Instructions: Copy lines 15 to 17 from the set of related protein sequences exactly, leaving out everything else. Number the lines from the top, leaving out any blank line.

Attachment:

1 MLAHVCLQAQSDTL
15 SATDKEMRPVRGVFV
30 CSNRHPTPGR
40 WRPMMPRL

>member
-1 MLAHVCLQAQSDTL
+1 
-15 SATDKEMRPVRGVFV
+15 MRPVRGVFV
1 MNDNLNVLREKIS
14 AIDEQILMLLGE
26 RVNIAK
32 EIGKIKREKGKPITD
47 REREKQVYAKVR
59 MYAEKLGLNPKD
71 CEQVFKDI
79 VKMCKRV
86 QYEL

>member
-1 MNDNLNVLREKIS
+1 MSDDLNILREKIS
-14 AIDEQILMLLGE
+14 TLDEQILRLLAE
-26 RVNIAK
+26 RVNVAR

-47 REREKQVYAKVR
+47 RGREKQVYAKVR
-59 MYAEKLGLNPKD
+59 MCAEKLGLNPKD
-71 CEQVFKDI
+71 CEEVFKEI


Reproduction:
59 MYAEKLGLNPKD
71 CEQVFKDI
79 VKMCKRV